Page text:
The problem lies in ImageIO.write(image, type, bos);. In your case type is "String", but that is most likely not a valid format. To see all the formats at your disposal execute ImageIO.getReaderFormatNames(). If you can use Apache Commons, I suggest you try the following to encode your file to Base64: (fileImage is of type File): byte[] imageBytes = ...


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Thanks to Max Maier, swift version: func clearTmpDirectory() { do { let tmpDirectory = try NSFileManager.defaultManager().contentsOfDirectoryAtPath(NSTemporaryDirectory()) try tmpDirectory.forEach { file in let path = String.init(format: "%@%@", NSTemporaryDirectory(), file) try ...


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Your problem description says that you want to find the event with highest number of participants. I tried a solution which does not use list or dictionary. Ps: I am new to Python. bigEventName = "" participants = 0 curEventName = "" curEventParticipants = 0 # Use RegEx to split the file by lines itr = re.finditer("^([#\w+].*)$", lines, flags = ...


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You can do it without a dictionary and maybe make it a little simpler if just using lists: with open('myfile.txt', 'r') as f: lines = f.readlines() lines = [l.strip() for l in lines if l[0] != '#'] # remove comment lines and '\n' highest = 0 event = "" for l in lines: l = l.split() if int(l[0]) > highest: ...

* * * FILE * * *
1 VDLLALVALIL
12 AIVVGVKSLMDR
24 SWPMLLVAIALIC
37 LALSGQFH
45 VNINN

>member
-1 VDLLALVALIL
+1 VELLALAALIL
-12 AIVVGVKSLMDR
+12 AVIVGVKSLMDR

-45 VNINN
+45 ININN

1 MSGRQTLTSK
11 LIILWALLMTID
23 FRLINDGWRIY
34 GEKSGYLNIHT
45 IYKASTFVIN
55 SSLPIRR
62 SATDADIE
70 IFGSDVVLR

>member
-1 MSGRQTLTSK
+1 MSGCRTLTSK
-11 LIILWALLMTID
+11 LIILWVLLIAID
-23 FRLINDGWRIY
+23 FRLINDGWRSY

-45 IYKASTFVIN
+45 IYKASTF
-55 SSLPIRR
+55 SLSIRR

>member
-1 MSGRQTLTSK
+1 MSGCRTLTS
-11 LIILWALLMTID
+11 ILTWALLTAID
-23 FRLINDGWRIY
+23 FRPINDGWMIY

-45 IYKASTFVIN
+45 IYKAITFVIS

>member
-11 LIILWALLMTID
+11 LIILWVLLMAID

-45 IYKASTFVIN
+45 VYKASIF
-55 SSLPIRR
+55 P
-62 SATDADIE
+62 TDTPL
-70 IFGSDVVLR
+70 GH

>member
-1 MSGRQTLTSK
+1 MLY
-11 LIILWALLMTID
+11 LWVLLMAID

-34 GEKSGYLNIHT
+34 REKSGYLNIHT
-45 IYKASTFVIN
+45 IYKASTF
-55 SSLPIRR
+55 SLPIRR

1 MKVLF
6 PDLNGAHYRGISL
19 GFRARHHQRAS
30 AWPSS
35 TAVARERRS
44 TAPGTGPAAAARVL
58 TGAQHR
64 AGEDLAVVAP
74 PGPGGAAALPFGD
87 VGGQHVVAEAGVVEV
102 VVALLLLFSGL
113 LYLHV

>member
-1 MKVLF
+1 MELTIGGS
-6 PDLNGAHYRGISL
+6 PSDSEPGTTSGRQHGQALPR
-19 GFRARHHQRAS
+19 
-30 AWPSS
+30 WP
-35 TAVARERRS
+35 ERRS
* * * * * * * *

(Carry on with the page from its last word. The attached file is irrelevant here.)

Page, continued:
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Similar answers to the ones above. result = {} # store the results current_key = None # placeholder to hold the current_key for line in lines: # find what event we are currently stripping data for # if this line doesnt start with '#', we can assume that its going to be info for the last seen event if line.startswith("#"): ...


2

import sys from collections import defaultdict from operator import itemgetter def load_data(file_name): events = defaultdict(int) current_event = None for line in open(file_name): if line.startswith('#'): current_event = line[1:].strip() else: participants_count = int(line.split()[0]) ...


0